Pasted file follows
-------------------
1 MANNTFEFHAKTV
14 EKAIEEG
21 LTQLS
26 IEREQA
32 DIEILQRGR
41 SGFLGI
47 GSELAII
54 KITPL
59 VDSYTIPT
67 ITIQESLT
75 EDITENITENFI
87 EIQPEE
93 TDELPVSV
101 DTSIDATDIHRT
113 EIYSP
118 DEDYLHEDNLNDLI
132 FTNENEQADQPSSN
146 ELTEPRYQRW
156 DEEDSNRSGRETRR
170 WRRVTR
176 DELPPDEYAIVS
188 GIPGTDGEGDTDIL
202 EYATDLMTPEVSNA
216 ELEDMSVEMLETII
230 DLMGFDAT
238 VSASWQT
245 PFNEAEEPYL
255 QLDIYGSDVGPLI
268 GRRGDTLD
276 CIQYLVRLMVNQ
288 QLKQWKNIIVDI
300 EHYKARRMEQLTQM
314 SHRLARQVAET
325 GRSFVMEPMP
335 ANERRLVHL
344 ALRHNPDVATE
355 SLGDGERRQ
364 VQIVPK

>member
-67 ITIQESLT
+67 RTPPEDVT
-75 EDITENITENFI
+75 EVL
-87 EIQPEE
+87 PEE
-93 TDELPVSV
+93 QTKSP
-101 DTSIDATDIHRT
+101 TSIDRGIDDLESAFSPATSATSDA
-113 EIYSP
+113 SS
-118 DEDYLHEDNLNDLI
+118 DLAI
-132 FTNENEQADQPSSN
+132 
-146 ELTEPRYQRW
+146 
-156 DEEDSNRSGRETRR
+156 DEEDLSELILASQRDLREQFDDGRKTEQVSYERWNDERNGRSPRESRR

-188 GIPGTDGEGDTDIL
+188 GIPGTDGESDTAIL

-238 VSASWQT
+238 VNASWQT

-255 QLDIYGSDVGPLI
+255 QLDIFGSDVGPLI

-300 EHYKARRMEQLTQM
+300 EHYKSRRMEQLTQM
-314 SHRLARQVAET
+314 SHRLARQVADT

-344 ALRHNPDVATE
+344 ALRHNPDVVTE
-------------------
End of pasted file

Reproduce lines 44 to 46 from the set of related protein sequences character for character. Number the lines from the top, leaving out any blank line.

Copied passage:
-87 EIQPEE
+87 PEE
-93 TDELPVSV